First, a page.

Don't know much about geography ... (Thanks to the singer Sam Cooke for a line from his 1960 hit "Wonderful World.")
Let’s begin with a quiz (answers at the end … don’t peek!)
- Name the capital of the only country in the Middle East that borders the Caspian Sea.
- The fertile floodplain of the Chao Phraya River is the chief rice-growing region in what country?
- The Merrimack River, formed by the junction of the Pemigewasset and Winnipesaukee Rivers, empties into what major body of water?
- The Tarim Basin, which is one of the world’s largest lowland areas that does not drain into an ocean, is found in which country?
I found these questions at the “Take the Quiz” page of the National Geographic Bee website. The annual event, for students in grades 4 to 8, will be held in late May. The Quiz gives multiple choice options, but I figured that adults wouldn’t sweat on these questions.
Or would you? OK, so these are pretty hard, but we Americans are pretty sucky at geography. In a 2006 survey of the geographic literacy of 18- to 24-year-olds, over half of them couldn’t find New York State on a map and nearly two-thirds couldn’t find Iraq (where U.S. troops had been stationed for three years). More recently (and hilariously), the website Buzzfeed asked its readers to write in the names of the countries on a blank map of Europe). The results are pretty pathetic once participants get past England, France and Italy.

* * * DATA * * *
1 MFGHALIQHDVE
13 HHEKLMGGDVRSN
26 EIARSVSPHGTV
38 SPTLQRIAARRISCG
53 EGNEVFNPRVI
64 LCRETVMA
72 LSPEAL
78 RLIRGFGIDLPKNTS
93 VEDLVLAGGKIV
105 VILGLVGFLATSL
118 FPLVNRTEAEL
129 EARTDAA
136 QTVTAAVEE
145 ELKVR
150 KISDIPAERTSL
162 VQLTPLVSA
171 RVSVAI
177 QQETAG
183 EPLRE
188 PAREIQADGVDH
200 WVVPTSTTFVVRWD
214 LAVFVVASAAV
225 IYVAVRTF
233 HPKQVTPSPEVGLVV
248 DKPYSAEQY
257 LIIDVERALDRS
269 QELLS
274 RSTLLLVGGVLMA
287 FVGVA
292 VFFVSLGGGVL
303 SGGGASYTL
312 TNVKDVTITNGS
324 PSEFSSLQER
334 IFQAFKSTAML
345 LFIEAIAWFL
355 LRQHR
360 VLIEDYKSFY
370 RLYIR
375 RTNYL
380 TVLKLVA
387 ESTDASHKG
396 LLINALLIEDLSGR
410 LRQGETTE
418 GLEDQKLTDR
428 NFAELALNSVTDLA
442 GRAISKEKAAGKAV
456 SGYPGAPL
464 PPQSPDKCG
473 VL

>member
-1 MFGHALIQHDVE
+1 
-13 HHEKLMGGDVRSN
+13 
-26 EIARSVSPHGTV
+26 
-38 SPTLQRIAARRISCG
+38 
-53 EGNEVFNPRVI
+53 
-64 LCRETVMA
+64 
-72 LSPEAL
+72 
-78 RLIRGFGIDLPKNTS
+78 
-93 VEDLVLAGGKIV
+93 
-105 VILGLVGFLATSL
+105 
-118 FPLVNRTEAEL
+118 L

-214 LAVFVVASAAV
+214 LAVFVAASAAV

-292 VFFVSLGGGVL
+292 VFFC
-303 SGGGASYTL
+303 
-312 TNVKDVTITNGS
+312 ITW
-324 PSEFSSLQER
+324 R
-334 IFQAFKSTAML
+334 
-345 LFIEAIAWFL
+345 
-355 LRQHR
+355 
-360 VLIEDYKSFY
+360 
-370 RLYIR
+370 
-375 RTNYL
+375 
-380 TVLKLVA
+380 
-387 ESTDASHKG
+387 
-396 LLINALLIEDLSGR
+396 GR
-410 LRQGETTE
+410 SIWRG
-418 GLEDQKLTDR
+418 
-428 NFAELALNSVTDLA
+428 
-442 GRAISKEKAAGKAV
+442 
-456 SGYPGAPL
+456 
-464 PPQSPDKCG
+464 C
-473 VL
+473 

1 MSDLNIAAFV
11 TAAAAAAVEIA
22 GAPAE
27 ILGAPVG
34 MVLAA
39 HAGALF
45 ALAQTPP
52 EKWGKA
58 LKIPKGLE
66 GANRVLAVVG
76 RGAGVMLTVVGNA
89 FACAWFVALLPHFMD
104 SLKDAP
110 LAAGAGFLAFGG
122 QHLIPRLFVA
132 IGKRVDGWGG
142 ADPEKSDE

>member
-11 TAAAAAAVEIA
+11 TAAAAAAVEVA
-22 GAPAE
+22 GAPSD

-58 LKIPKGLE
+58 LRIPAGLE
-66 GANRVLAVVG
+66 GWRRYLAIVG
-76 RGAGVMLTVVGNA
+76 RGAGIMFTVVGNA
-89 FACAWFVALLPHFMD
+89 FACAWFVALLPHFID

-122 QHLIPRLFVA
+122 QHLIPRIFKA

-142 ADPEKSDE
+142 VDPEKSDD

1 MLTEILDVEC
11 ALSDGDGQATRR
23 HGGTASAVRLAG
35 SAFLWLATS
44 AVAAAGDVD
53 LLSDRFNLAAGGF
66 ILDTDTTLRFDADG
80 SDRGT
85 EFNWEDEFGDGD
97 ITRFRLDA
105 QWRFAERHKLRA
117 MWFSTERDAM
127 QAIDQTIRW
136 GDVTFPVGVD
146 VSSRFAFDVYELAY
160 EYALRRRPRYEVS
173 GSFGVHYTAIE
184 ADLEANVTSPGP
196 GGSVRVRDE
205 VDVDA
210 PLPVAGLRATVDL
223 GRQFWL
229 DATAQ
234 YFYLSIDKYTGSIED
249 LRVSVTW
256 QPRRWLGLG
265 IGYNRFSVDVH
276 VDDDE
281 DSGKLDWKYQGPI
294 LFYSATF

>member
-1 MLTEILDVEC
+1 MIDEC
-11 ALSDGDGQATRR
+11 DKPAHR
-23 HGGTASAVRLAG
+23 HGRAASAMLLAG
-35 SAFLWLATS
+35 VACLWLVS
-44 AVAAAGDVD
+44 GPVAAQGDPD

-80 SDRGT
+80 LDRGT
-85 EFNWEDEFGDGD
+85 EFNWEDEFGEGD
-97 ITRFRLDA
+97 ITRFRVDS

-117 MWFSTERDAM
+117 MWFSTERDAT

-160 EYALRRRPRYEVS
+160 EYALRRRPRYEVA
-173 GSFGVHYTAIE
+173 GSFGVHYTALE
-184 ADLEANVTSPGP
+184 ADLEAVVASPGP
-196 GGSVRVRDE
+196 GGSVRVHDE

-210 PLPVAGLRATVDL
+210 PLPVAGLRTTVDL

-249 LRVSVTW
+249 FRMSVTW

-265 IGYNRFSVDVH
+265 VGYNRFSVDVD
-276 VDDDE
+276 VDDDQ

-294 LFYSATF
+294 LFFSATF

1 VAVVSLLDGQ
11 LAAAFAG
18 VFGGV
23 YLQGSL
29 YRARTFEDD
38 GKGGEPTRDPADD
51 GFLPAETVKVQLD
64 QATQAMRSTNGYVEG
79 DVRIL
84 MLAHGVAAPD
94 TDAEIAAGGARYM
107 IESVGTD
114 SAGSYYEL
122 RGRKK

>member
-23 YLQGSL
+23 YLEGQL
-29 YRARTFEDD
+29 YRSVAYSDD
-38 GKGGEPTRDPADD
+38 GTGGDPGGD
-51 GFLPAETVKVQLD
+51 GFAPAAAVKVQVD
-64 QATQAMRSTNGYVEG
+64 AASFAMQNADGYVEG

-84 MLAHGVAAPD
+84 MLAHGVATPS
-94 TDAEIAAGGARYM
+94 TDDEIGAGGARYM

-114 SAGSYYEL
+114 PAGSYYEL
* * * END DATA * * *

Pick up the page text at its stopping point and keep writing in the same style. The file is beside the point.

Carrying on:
Can you find Ukraine on that map of Europe? What about Oso, Washington? What about what happened on that slope before it took out the town?
We can just check Google Maps, right? It doesn’t really matter that we don’t know our geography? Yes, actually it does. Because it’s not just about the maps anymore. Our world is deeply interconnected, nearly everything that we do has global implications. We cannot afford (economically, technologically, environmentally) to not know what is going on on the other side of the planet. We need context, and geography can provide it. How can our companies do business in Asia if they aren’t aware of its cultural differences (and similarities) or what’s going on ecologically or politically? How can immigrants from Asia become part of our community if we don’t know enough about their culture to connect with them?
You might think it’s not important to know that Thailand’s chief rice-growing region is the floodplain of the Chao Phraya River, but what if you need to know if the rice you eat was grown in pesticide-free waters? Or if a Chinese or Mexican restaurant’s supply of rice will remain consistent throughout next year? What if you needed this information in 2005, six months after the Indian Ocean tsunami? Would it have been important then to know where the Chao Phraya was?
Could you use a refresher on geography? Check out the books on this list.
Answers to the quiz:
- Tehran, Iran
- Atlantic Ocean